At first glance, you might think just the opposite: Stress will cause you to lose weight. You might have a friend who was stressed from a pending divorce and dropped 20 pounds (9 kilograms), or a sibling anxious about a job loss who suddenly lost his appetite and became too thin. But stress is actually the reason behind a lot of people's weight gains.
First, adrenaline floods our bodies when we're anxious and stressed out, preparing us for battle (adrenaline is known as the "fight-or-flight" hormone). That rush of adrenaline is followed by a cascade of cortisol, known as the "stress hormone."
Cortisol tells our bodies to eat, because in early human history, that extra energy from food was necessary for activities like running and physically fighting. Nowadays, our stress might come from not having enough money to pay bills rather than facing a wild animal, yet our bodies are still programmed to store fat when we're anxious. Cortisol is also the culprit behind emotional eating, that mindless shoveling of food down when we're stressed, and behind our craving for "comfort foods" like ice cream and chips when we're feeling low [source: Greenberg].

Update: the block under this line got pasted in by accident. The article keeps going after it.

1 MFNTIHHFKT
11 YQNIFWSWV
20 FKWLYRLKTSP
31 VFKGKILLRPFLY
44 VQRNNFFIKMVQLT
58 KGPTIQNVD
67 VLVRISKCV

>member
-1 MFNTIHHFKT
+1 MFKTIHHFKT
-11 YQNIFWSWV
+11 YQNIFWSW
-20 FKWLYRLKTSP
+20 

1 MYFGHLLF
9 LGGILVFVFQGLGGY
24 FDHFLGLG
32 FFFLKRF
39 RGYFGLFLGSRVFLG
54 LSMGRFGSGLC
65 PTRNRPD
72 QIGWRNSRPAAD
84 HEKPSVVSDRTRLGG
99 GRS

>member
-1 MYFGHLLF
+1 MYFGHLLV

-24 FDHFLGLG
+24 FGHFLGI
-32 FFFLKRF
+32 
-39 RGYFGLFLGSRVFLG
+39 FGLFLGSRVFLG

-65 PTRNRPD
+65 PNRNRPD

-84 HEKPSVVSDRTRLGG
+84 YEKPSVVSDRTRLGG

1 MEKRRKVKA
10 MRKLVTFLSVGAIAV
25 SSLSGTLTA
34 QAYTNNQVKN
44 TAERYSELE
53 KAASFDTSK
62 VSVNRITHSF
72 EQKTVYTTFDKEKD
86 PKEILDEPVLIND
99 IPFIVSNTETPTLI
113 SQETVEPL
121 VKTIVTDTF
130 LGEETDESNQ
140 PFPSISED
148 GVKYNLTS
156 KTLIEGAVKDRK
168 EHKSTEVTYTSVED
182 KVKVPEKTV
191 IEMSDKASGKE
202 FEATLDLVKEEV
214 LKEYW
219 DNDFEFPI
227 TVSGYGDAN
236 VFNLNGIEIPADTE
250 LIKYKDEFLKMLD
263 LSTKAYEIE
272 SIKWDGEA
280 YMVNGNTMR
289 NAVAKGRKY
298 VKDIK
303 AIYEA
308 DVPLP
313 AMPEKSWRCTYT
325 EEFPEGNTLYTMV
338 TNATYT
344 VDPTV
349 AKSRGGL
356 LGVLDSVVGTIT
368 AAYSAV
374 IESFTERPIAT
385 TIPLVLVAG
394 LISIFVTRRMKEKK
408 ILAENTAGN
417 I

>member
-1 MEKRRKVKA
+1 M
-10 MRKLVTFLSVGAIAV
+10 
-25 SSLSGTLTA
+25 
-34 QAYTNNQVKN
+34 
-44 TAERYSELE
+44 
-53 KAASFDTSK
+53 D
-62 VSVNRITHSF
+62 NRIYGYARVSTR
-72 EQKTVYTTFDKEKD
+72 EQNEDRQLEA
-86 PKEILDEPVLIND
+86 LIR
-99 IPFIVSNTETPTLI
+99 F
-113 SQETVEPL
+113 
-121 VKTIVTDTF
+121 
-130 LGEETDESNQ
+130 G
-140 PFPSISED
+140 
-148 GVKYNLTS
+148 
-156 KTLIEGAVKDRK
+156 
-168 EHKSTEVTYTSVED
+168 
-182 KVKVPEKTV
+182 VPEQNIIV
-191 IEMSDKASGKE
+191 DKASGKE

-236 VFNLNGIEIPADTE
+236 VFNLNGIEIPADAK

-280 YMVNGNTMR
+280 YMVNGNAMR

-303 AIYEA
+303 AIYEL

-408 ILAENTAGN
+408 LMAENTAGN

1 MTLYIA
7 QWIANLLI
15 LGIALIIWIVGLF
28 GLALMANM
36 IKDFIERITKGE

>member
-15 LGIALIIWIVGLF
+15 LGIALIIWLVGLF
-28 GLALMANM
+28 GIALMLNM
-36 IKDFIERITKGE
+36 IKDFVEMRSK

As for those people who lose weight from stress, it's likely that they've lost interest in eating or are fidgeting a lot from anxiety, which burns calories.